A national college match program, Questbridge partners with 48+ highly competitive colleges and universities around the country. If accepted, students are given early admission to one of their preferred schools and receive a full scholarship that covers all four years. A student who has demonstrated strong academic achievement in high school (top 5%-10% of class), scored a 1270 or better on the SAT (or 26 or better on the ACT) while experiencing financial hardships at home are encouraged to apply. For additional information please visit www.questbridge.org.

Retention Rate

Freshman retention rate is the percentage of students that return to college for their sophomore year. A lower retention rate could indicate issues such as a poor match between student and college or that the environment is not supportive of student success. Higher retention rates are a sign that something is being done right - students are satisfied, both academically and socially, and want to continue their studies in that environment.

Rolling Admissions

Under a rolling admission policy, there is no deadline for filing a college application. This concept is used most often by state universities. After you apply, you'll receive a response within three to four weeks. If accepted, you are not required to confirm your enrollment until May 1 (in most cases). If you are an out-of-state resident applying to a state university other than your own, you should apply as early as possible.

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(Click on each term to see definition)

Financial Aid Specific Terms

Merit based aid

This is money awarded without regard to financial need. It can be based on academic achievement, artistic abilities, leadership skills, or any other characteristic.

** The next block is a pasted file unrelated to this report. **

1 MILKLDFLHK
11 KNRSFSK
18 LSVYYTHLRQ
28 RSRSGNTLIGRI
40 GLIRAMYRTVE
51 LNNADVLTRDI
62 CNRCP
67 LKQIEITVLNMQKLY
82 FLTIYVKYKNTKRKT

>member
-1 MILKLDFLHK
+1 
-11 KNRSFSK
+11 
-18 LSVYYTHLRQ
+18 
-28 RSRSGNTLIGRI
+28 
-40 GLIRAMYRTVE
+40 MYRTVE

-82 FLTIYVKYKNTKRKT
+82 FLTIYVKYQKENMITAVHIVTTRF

Need based aid

Money awarded to students when their families can’t afford to pay the full price. Need-based aid may come in the form of grants or scholarships, but it can also be loans with lower interest rates.

Net Price

The amount you’ll actually pay for college after tuition discounts, scholarships, and grants are accounted for. For private colleges, this is usually far less than the advertised price.

Pell Grant

The largest federal grant program offered to undergraduates. It is designed to assist students from low-income households. To qualify for a Pell Grant, a student must demonstrate financial need by completing and submitting the FAFSA form.

Scholarships

Money that doesn’t have to be repaid. Scholarships are usually awarded based on certain characteristics or qualities of the student and can be merit-based or need-based. Colleges or individual departments offer scholarships, as do thousands of nonprofit groups, businesses, and other organizations.

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Cost of Attendance

The projected cost for one year of college. It includes tuition, fees, books, food, housing, and transportation.

Expected Family Cotribution

Expected Family Contribution. The amount you and your family are expected to contribute toward college costs. The FAFSA and Dream Act application determines this.

Grants

This is the financial aid money that does not have to be repaid. Grants are available through the federal government, state agencies, and individual colleges.

Loans

Financial aid money that needs to be repaid. Students will be offered subsidized or unsubsidized loans.

Sticker Price

The cost that most colleges list in their brochures, such as tuition, housing, fees, supplies, etc.

(Click on each term to see definition)